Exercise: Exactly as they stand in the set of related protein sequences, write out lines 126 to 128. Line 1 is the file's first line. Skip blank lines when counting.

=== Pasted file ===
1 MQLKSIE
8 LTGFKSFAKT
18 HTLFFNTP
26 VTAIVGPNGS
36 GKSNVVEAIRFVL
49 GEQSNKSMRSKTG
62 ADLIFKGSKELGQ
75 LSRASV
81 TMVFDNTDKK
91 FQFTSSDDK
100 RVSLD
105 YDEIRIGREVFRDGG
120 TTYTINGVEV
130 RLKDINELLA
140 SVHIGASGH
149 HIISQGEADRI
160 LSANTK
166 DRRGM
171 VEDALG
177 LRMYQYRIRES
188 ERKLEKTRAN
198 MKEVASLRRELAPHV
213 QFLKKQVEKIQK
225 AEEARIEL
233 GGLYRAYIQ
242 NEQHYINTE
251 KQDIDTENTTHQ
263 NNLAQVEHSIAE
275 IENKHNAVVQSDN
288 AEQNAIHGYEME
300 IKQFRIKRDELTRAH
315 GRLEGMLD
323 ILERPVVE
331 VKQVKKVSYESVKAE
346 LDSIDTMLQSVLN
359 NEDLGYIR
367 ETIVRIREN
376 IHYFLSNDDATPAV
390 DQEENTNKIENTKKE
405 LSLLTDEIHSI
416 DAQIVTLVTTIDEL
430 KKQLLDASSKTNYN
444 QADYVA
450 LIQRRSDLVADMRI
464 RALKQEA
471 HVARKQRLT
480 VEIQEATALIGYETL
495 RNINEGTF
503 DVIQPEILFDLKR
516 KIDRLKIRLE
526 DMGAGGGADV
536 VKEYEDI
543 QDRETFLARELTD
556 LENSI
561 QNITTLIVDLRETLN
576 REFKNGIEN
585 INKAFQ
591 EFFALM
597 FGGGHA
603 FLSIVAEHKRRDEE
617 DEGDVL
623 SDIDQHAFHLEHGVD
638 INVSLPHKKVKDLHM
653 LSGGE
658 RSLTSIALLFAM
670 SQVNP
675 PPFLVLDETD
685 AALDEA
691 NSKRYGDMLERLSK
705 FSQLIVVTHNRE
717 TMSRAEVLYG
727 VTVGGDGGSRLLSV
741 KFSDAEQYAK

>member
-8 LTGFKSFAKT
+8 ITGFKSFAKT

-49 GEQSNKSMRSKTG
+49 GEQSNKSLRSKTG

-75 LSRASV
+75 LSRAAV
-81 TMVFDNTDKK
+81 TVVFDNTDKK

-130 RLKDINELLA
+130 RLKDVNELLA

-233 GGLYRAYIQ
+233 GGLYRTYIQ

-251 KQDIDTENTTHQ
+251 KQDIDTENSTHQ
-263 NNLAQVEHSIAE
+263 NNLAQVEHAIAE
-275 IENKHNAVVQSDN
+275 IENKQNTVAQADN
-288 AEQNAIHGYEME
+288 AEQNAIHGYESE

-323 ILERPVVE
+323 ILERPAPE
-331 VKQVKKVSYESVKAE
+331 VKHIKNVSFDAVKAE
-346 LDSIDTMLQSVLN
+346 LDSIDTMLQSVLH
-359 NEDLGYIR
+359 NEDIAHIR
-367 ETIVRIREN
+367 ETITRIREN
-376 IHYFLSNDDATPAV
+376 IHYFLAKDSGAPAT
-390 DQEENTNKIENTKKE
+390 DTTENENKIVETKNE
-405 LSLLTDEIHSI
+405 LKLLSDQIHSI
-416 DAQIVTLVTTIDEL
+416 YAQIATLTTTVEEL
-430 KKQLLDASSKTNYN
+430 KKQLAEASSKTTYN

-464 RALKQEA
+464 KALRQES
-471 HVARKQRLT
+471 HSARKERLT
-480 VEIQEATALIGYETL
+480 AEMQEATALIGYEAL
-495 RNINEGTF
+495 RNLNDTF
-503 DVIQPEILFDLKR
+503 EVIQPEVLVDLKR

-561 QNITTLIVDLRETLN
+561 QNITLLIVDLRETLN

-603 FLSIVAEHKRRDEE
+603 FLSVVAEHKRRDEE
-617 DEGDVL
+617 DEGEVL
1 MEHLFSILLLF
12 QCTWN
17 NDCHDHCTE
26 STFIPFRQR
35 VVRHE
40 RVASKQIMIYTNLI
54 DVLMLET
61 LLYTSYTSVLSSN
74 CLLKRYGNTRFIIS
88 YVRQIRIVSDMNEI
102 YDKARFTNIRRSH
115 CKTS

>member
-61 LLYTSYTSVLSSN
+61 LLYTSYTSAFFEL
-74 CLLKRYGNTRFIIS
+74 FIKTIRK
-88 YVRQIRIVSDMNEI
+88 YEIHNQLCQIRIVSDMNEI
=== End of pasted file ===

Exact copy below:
+561 QNITLLIVDLRETLN

-603 FLSIVAEHKRRDEE
+603 FLSVVAEHKRRDEE